By Paul Wiederkehr – Product Marketing, SecureAuth
The growth of the Internet has been nothing short of amazing, and in just under three decades the sheer number of people going online every day for personal use or business purposes is staggering.
- In 1996 the total number of websites was 258k and the number of internet users was 45 million
- In 2000 the numbers grew to 17.1 million websites and 413 million users
- In 2017 the number of websites was 1.76 billion with 3.4 billion users
- In 2020 over 4.3 billion active users are online
As we enter the second decade of the 21st century, and with the Internet having woven itself into our everyday life, we thought the timing was right to explore how people are interacting with technology to access resources online. We launched a survey to gather an understanding of our overall appetite and/or tolerance for the underlying security essential to safely and responsibly use applications, portals, systems, business tools, and online accounts in our everyday life. The objective is to gain a better understanding of the psyche of the average person – from Generation Z to Baby Boomers and beyond – when it comes to security and personal privacy, and the habits that are contributing to the challenge of protecting and securing our online privacy.
Are Passwords Your Achilles Heel
We like our passwords. In fact, we like them so much that we take them everywhere with us. That is to say that we use the same password all over the place. Why? It’s easy and convenient.
- 53% of people admit to using the identical password for more than one account
- 62% use the same password across as many as seven accounts
And in the workplace:
- 34% of people in business leadership positions admit to using one of the top 10 most common passwords – ABC123, Qwerty, 123123, Admin, etc., to access business resources
And yes, these password habits lower our online security profile and make it easier for cyber-criminals to compromise our online accounts. According to the survey, 36% of people have had on of their online accounts hacked.
We like our passwords so much that many people can’t help but share them with others. And because people are sharing their passwords for banking-related accounts, among other things, over formats that can be easily hacked (SMS and email), these people are creating unnecessary risk for themselves. In addition, many are quite comfortable sharing personal information (SSN, DOB, address, email, and credit card #) online in return for something free. Surprisingly, 4% of people would provide their SSN to receive a gift card or coupon – that’s unbelievable! The information people are willing to give away are like pieces to a puzzle for a cyber-criminal. And over time the sharing creates a nice profile that reduces an individual’s online security and places valuable data at risk.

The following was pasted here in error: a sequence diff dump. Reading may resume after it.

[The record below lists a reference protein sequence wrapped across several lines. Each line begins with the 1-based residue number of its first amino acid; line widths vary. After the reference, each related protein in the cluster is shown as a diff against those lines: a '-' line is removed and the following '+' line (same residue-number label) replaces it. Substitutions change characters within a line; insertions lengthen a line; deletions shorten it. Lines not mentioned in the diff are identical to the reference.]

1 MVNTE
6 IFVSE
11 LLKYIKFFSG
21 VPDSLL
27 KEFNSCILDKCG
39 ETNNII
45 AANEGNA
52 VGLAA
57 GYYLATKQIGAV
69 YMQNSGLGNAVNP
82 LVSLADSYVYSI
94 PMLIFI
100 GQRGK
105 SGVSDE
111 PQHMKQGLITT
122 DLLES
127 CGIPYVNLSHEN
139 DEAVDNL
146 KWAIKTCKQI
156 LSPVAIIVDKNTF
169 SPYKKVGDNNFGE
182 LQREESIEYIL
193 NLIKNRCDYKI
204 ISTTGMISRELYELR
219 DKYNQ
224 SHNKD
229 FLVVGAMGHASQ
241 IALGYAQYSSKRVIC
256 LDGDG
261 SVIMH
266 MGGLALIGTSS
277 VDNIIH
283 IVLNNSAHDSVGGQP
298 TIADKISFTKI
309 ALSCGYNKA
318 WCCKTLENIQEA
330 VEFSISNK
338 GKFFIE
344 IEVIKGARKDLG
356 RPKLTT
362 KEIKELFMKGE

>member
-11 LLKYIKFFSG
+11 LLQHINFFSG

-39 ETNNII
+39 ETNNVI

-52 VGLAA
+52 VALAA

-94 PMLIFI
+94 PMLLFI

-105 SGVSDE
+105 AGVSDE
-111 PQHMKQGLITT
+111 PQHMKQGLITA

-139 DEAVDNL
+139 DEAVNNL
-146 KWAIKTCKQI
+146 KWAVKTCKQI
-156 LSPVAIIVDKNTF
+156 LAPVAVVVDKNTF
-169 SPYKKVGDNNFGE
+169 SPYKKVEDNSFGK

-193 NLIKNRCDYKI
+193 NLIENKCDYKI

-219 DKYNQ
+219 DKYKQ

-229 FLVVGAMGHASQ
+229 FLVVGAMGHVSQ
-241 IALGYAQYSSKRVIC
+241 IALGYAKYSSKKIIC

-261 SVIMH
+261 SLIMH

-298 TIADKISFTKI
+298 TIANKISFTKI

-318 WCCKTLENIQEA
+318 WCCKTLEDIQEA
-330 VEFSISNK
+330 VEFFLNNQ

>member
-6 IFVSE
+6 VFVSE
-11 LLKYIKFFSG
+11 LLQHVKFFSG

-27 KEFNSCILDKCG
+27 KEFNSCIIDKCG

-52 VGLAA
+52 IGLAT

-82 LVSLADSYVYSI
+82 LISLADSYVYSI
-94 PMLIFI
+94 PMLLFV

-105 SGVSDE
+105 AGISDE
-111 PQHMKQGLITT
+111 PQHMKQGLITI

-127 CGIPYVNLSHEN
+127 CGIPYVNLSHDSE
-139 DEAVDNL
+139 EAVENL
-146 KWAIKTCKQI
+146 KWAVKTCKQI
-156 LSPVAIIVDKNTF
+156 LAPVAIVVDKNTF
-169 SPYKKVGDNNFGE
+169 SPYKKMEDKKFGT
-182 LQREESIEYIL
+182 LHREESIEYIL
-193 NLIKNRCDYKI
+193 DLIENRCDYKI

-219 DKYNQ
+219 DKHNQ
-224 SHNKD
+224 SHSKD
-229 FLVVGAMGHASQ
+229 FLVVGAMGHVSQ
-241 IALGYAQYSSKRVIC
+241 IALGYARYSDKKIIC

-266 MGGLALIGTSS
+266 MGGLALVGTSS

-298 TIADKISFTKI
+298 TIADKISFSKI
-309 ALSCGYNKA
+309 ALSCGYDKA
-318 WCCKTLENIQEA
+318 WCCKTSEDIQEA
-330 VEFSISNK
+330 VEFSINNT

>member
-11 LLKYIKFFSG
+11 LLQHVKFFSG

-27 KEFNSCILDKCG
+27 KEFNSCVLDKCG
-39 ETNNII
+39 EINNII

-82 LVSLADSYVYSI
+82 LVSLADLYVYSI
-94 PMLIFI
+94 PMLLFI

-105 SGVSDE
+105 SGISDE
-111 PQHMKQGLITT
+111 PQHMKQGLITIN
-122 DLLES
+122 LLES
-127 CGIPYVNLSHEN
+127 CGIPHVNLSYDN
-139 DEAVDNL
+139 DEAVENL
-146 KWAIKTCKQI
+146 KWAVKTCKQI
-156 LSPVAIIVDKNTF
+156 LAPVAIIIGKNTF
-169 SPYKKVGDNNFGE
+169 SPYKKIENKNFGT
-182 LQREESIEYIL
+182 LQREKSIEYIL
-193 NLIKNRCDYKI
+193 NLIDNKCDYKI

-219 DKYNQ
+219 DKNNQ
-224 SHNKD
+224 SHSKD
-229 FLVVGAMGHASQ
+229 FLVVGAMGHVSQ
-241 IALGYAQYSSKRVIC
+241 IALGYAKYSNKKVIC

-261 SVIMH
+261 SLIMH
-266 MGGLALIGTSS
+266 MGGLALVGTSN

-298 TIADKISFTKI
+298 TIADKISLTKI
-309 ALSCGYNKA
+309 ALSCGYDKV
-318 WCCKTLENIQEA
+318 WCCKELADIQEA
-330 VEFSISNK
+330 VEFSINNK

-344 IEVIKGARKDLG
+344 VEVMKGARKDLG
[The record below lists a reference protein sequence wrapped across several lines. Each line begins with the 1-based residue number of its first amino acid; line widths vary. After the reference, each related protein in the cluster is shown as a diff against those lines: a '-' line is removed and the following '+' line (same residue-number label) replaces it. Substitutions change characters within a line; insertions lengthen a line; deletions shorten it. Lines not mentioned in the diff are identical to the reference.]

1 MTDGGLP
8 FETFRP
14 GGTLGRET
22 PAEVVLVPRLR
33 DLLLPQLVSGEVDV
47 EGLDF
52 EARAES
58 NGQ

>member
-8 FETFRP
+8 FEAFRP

Are Biometrics the Future of Passwords
When it comes to providing access to online resources, three common factors can be used in the process: Something you know (such as a password), Something you have (such as a smart card), or Something you are (such as a fingerprint). I think it’s safe to say we’re all familiar with the use of biometrics (voice recognition, fingerprint reader, facial recognition, or retina scan) to gain access to secure resources. And I’m positive many of us use biometrics today to access mobile devices such as a phone or tablet. However fewer than 1 in 3 people are comfortable sharing various forms of their biometric data with either a company they purchase goods and services from or the government. Why?
- 57% of people say it feels to personal
- 43% believe their data could get hacked
Despite high levels of discomfort, many people are already using biometrics. The survey reals we are using fingerprint or facial recognition for the following:
- Unlock phones and computers
- Credit card and banking authorization
- TSA airport lines
- Access to the workplace or office
- Entering our own homes
49% of people have an appetite for using biometrics when they know it will save them time. It appears the future of protecting our identity and improving security lies in biometrics. For now however, more education and awareness is needed to ease the minds of the average person to improve their appetite and willingness to embrace the potential of biometrics.
Are We Ready for What’s Next
Hackers know that people are the ideal target to attack in order to obtain credentials needed to access valuable resources because of our lax approach to passwords. The survey clearly identified that people inside or outside the office are not complying with password best practices which is unfortunately putting our personal data and privacy at risk. Beyond personal data, 44% of people are using the same password at work that they use to access a personal online account. If any of these personal accounts are compromised, the potential exists that the business account(s) sharing the same password could be compromised as well. Based on the overall survey results, it seems fair to say that passwords no longer provide the level of protection we require. Our approach to securing personal data and privacy must start by moving beyond passwords and incorporating more advanced methods of authentication to validate a user’s identity thereby reducing the threat surface and better protecting our valuable data and personal information.